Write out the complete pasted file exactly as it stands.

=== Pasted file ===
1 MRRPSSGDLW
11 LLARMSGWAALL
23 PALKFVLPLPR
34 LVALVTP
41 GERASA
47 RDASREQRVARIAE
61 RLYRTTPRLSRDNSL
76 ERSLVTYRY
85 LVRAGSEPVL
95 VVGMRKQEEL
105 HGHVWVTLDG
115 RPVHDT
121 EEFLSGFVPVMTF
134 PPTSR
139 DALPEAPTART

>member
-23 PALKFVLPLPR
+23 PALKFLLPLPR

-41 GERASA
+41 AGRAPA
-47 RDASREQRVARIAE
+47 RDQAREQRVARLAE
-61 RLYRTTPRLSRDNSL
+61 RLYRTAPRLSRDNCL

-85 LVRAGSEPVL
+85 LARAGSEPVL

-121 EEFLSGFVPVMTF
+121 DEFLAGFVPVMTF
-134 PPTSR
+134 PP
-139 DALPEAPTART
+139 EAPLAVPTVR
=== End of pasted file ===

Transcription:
1 MRRPSSGDLW
11 LLARMSGWAALL
23 PALKFVLPLPR
34 LVALVTP
41 GERASA
47 RDASREQRVARIAE
61 RLYRTTPRLSRDNSL
76 ERSLVTYRY
85 LVRAGSEPVL
95 VVGMRKQEEL
105 HGHVWVTLDG
115 RPVHDT
121 EEFLSGFVPVMTF
134 PPTSR
139 DALPEAPTART

>member
-23 PALKFVLPLPR
+23 PALKFLLPLPR

-41 GERASA
+41 AGRAPA
-47 RDASREQRVARIAE
+47 RDQAREQRVARLAE
-61 RLYRTTPRLSRDNSL
+61 RLYRTAPRLSRDNCL

-85 LVRAGSEPVL
+85 LARAGSEPVL

-121 EEFLSGFVPVMTF
+121 DEFLAGFVPVMTF
-134 PPTSR
+134 PP
-139 DALPEAPTART
+139 EAPLAVPTVR